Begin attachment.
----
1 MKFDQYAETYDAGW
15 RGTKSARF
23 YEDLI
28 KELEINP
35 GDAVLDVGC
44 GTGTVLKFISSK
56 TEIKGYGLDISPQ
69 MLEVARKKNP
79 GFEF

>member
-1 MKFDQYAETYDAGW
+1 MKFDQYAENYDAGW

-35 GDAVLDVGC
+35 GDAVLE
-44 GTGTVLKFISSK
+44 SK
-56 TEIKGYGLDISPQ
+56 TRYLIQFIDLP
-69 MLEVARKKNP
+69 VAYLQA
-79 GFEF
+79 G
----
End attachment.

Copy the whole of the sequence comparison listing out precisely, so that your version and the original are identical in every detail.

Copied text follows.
1 MKFDQYAETYDAGW
15 RGTKSARF
23 YEDLI
28 KELEINP
35 GDAVLDVGC
44 GTGTVLKFISSK
56 TEIKGYGLDISPQ
69 MLEVARKKNP
79 GFEF

>member
-1 MKFDQYAETYDAGW
+1 MKFDQYAENYDAGW

-35 GDAVLDVGC
+35 GDAVLE
-44 GTGTVLKFISSK
+44 SK
-56 TEIKGYGLDISPQ
+56 TRYLIQFIDLP
-69 MLEVARKKNP
+69 VAYLQA
-79 GFEF
+79 G